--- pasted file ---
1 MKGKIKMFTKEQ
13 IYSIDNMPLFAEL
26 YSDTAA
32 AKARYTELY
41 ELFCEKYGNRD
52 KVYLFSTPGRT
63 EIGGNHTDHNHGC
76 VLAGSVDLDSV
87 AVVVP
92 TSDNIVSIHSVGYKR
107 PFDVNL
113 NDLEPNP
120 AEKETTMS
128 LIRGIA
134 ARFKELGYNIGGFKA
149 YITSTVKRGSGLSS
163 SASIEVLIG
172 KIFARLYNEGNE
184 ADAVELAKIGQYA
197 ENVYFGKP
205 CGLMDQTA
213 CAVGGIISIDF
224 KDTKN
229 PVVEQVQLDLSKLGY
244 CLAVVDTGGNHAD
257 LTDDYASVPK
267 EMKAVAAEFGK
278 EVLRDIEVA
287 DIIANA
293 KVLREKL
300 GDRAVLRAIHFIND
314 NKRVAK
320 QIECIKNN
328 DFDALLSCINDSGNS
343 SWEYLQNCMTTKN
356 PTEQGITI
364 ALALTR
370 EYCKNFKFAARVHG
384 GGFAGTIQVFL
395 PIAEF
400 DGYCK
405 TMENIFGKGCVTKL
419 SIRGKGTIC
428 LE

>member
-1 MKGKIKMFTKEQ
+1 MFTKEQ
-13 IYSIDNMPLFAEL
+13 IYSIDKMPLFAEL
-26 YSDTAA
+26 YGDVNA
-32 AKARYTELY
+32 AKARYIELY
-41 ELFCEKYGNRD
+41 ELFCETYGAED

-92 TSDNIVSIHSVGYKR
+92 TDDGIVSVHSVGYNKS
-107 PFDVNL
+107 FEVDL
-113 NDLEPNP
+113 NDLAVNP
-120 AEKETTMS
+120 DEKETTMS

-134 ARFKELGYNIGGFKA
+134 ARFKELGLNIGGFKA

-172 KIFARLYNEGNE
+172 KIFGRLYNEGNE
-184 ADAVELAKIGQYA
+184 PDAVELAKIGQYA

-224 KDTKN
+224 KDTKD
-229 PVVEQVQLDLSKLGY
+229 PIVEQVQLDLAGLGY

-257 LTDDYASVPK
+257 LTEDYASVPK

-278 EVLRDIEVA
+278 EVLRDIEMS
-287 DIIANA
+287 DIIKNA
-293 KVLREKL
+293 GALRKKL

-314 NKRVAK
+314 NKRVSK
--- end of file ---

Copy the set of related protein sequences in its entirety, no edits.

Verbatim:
1 MKGKIKMFTKEQ
13 IYSIDNMPLFAEL
26 YSDTAA
32 AKARYTELY
41 ELFCEKYGNRD
52 KVYLFSTPGRT
63 EIGGNHTDHNHGC
76 VLAGSVDLDSV
87 AVVVP
92 TSDNIVSIHSVGYKR
107 PFDVNL
113 NDLEPNP
120 AEKETTMS
128 LIRGIA
134 ARFKELGYNIGGFKA
149 YITSTVKRGSGLSS
163 SASIEVLIG
172 KIFARLYNEGNE
184 ADAVELAKIGQYA
197 ENVYFGKP
205 CGLMDQTA
213 CAVGGIISIDF
224 KDTKN
229 PVVEQVQLDLSKLGY
244 CLAVVDTGGNHAD
257 LTDDYASVPK
267 EMKAVAAEFGK
278 EVLRDIEVA
287 DIIANA
293 KVLREKL
300 GDRAVLRAIHFIND
314 NKRVAK
320 QIECIKNN
328 DFDALLSCINDSGNS
343 SWEYLQNCMTTKN
356 PTEQGITI
364 ALALTR
370 EYCKNFKFAARVHG
384 GGFAGTIQVFL
395 PIAEF
400 DGYCK
405 TMENIFGKGCVTKL
419 SIRGKGTIC
428 LE

>member
-1 MKGKIKMFTKEQ
+1 MFTKEQ
-13 IYSIDNMPLFAEL
+13 IYSIDKMPLFAEL
-26 YSDTAA
+26 YGDVNA
-32 AKARYTELY
+32 AKARYIELY
-41 ELFCEKYGNRD
+41 ELFCETYGAED

-92 TSDNIVSIHSVGYKR
+92 TDDGIVSVHSVGYNKS
-107 PFDVNL
+107 FEVDL
-113 NDLEPNP
+113 NDLAVNP
-120 AEKETTMS
+120 DEKETTMS

-134 ARFKELGYNIGGFKA
+134 ARFKELGLNIGGFKA

-172 KIFARLYNEGNE
+172 KIFGRLYNEGNE
-184 ADAVELAKIGQYA
+184 PDAVELAKIGQYA

-224 KDTKN
+224 KDTKD
-229 PVVEQVQLDLSKLGY
+229 PIVEQVQLDLAGLGY

-257 LTDDYASVPK
+257 LTEDYASVPK

-278 EVLRDIEVA
+278 EVLRDIEMS
-287 DIIANA
+287 DIIKNA
-293 KVLREKL
+293 GALRKKL

-314 NKRVAK
+314 NKRVSK